"Social Activism": Antidote to crisis and a lever of social development PDF Εκτύπωση E-mail
Τρίτη, 03 Ιούλιος 2018 13:11

"Social Activism":

Antidote to crisis and a lever of social development

Interview of Vassilis Taktikou,

Director of "Social Activism of Athens"

by Natasa Stamou, Journalist

Voluntary and social activism can act as a ditch in the expansion of the humanitarian, economic and environmental crisis? Can it make a decisive contribution to the creative exploitation and management of physical, material and human resources?

Following these questions, and following his previous interview, Mr. Vassilis Taktikos, Director of "Social Activism of Athens", analyzes the title of the newspaper and also what "social activism" means in practice, comments on the "solidarity houses" for helping and alleviating vulnerable social groups and explaining how horizontal co-operation between Local Government and Civil Society Organizations can catalyze the lifting of the decline phenomena that we all experience in our everyday life.

NB: The Social Activism of Athens already counts six very successful issues. From the Greek version of its title, it is obvious that it refers to "Social Activism" that develops or can be developed in general, but also more specifically in Athens and the Attica basin. Do you want to throw more light on this approach?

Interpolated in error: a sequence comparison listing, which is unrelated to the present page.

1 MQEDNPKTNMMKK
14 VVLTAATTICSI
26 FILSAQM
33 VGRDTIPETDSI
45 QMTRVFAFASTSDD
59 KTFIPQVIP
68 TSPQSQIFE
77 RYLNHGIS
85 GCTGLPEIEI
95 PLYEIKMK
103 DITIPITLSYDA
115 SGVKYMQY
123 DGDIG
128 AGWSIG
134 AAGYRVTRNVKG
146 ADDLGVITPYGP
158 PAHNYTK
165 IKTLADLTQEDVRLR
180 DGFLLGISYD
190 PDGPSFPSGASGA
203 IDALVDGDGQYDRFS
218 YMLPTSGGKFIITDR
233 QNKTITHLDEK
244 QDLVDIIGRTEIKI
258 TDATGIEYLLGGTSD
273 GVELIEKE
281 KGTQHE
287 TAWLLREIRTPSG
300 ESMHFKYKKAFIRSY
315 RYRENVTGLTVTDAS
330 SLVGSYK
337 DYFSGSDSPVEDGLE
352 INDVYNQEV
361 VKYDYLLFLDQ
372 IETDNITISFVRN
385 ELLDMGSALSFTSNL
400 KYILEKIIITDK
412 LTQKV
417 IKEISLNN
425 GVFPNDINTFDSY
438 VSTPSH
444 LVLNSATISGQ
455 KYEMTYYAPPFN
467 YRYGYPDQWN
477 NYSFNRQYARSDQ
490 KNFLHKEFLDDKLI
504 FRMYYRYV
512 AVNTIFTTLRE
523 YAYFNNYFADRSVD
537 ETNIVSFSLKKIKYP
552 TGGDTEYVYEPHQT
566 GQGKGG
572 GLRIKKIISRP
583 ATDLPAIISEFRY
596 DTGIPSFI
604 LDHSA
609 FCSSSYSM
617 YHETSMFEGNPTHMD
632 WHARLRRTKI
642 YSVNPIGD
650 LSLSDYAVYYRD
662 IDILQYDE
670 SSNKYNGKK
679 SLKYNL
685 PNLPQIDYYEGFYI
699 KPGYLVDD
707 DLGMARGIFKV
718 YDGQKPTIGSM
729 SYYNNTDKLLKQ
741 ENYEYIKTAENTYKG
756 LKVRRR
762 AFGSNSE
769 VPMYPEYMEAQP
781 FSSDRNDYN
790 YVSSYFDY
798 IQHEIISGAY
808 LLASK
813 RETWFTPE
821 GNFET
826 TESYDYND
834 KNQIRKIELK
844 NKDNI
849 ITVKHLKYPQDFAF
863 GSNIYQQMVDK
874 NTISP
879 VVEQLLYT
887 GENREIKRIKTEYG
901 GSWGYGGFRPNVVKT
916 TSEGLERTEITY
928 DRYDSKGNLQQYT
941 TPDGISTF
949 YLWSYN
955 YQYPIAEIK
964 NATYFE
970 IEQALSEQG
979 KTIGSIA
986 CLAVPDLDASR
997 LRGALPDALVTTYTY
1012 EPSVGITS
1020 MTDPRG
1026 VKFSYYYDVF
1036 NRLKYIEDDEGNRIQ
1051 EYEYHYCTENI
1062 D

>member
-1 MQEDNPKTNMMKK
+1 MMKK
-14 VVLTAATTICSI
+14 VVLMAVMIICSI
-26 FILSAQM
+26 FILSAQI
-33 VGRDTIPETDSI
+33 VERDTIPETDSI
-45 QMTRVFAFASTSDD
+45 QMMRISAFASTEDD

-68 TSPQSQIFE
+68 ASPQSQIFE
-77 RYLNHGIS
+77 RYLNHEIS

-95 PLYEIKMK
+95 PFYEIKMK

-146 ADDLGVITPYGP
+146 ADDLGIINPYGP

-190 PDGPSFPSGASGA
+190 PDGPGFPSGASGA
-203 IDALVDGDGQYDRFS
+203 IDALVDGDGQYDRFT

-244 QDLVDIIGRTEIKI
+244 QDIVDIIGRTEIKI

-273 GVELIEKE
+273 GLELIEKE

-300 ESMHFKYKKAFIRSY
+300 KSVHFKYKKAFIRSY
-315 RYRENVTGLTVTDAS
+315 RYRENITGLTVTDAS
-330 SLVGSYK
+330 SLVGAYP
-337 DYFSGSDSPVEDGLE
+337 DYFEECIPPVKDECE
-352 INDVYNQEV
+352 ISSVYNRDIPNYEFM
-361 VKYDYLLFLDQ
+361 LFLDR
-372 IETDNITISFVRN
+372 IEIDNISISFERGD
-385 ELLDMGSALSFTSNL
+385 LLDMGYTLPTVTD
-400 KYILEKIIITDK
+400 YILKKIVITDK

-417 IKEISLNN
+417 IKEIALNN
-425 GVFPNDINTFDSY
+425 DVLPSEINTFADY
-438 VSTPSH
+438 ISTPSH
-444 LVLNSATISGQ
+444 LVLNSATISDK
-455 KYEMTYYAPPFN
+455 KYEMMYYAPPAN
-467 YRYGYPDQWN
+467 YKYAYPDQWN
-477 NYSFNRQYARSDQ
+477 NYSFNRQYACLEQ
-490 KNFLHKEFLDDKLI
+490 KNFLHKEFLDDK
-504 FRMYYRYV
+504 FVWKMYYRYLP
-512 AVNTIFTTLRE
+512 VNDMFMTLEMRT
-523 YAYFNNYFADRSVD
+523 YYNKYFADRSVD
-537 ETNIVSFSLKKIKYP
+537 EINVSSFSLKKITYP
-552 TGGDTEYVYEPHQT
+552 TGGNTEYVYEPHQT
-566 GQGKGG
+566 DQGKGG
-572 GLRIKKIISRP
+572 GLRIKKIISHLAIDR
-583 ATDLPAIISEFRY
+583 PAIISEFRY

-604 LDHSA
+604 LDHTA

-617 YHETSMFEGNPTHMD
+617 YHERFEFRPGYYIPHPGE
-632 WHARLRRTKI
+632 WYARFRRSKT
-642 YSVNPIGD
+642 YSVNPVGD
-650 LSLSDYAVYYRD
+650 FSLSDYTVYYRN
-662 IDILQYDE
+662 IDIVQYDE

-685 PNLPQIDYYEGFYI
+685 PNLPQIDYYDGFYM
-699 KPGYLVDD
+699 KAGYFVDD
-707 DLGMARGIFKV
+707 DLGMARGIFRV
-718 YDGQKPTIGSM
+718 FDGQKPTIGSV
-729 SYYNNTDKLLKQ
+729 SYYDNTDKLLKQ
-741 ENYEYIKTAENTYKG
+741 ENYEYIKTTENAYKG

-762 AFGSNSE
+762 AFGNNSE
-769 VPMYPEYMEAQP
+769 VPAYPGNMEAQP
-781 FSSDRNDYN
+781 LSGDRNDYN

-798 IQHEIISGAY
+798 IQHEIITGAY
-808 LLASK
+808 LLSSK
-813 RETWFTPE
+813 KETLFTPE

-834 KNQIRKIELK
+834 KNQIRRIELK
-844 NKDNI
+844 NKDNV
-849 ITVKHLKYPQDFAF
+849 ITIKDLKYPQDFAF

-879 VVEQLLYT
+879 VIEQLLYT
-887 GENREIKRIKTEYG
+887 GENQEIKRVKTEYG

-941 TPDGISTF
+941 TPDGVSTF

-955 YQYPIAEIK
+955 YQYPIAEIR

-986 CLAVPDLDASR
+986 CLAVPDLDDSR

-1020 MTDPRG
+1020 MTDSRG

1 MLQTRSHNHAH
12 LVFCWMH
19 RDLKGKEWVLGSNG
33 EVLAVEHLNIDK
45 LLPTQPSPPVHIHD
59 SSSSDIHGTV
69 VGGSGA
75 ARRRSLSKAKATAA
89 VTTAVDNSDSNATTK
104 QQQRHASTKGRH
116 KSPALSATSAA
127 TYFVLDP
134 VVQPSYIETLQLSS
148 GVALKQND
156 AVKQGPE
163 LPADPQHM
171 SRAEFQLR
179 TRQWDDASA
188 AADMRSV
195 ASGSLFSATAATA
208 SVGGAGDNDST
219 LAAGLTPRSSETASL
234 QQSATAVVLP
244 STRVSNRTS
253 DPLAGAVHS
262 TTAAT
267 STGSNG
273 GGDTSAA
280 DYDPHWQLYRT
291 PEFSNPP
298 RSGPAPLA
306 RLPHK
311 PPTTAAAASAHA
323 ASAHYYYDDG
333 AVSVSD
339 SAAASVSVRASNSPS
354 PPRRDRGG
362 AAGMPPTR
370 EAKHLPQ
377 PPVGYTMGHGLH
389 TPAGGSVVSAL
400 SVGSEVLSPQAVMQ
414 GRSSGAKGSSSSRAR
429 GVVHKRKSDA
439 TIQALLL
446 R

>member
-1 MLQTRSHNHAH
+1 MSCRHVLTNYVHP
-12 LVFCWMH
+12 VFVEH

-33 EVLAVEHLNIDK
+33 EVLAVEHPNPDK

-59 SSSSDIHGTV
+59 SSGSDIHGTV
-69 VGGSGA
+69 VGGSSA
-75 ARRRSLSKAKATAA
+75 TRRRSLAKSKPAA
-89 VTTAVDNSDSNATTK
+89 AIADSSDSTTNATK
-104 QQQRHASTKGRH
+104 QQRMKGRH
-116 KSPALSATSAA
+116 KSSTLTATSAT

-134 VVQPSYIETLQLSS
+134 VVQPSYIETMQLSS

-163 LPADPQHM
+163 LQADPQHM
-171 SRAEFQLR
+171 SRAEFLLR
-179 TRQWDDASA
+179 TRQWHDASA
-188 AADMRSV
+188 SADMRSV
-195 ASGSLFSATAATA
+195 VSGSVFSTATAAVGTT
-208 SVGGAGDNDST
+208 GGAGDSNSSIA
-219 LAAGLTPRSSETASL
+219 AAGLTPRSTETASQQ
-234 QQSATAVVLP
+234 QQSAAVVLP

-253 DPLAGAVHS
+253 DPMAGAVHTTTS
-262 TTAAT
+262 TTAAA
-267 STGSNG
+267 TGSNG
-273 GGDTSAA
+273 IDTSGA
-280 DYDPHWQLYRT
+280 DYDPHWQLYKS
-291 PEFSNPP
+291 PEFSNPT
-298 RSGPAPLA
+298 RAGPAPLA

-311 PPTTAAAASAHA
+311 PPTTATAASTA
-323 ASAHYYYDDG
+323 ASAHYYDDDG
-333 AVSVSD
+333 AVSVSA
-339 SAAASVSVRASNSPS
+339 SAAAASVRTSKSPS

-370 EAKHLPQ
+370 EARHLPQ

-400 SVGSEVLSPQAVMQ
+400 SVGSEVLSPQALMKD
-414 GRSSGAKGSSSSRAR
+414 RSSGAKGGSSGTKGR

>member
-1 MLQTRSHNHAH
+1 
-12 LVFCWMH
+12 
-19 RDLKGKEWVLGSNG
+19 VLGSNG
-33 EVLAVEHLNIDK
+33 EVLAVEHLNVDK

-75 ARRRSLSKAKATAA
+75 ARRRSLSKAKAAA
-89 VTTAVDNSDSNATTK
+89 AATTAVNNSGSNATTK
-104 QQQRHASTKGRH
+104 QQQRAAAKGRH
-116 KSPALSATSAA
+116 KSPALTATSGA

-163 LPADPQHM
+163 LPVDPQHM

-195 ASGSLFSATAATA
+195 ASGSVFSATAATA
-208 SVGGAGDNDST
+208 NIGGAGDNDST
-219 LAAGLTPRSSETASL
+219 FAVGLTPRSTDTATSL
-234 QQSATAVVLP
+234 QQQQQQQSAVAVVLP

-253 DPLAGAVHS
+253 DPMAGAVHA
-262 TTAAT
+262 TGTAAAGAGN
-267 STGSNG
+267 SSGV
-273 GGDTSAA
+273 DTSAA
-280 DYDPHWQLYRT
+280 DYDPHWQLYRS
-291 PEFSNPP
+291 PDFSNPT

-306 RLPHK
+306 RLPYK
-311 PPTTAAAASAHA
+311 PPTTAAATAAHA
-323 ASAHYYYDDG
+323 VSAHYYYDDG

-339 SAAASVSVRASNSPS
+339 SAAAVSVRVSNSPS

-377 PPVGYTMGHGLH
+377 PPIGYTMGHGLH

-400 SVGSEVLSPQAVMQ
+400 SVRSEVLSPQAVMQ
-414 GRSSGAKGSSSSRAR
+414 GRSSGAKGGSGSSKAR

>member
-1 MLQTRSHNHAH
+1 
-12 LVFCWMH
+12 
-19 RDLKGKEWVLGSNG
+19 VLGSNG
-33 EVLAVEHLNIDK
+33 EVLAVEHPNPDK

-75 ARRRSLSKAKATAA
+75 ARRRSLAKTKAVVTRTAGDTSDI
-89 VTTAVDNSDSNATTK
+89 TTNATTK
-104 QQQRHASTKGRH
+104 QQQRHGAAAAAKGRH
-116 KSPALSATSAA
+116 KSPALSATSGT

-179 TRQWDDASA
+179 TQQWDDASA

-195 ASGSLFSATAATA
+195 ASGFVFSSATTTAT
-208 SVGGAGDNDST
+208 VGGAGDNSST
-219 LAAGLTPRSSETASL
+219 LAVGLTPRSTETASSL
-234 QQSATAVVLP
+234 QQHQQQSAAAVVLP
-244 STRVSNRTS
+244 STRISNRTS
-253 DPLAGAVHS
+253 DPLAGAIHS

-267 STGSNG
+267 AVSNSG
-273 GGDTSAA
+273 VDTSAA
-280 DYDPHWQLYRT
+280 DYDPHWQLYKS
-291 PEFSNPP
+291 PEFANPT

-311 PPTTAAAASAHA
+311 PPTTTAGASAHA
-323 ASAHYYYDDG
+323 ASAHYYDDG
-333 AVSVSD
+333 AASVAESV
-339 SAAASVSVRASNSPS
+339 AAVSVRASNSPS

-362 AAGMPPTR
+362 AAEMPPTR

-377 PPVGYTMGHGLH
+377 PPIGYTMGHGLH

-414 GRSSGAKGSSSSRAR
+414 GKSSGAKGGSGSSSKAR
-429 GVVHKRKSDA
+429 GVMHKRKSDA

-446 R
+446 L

BT: The title of the newspaper, but also the newspaper itself, emerged from the need to mobilize human resources to address the major problems of social exclusion and vulnerable social groups, especially the City of Athens being called this very crucial period to deal with: the impoverishment that is particularly observed in the Center of Athens, a city that has ended up as a "ghost town", as is the characterization that has been given by Mayor Kaminis himself. A Center occupied by socially abusive drug addicts, immigrants, homeless, needy and others. A center with shops "burned" and whole corners transformed into latrines. A ghost town with empty buildings, an extremely repulsive image for the visitors and the tourists. In front of all of this, the numerous Municipal Services and its structures seem helpless to respond to problems, seem inadequate to limit general misery. What can a Mayor with the best intentions do in front of all this, having only a bureaucracy of decay? Limited things are the answer. The only way out for the Mayor and the Local Government of the city is to mobilize the Civil Society Organizations, the Athenian Society. To mobilize state bureaucracy and officials, a great accomplice in this situation. The only allies that Mr. Kaminis and any Mayor who wants to awaken this town are social activists. And the only solution he can have is a partnership with all those who want and can fight to change the city. Hundreds of organizations offer practical help to the homeless, drug addicts, immigrants, and to all vulnerable social groups. These social activists must all be called and act as a movement to change the agenda and priorities of the city and also to stop the wastage of human resources but also the wastage of the Community resources of the European Social Fund, which are available and barely captured in the way the state bureaucracy is managed by them. The Local Authorities should seek in synergy with the Civil Society Organizations the immediate absorption of the available resources of the European Union by itself creating an intermediate Managing Authority.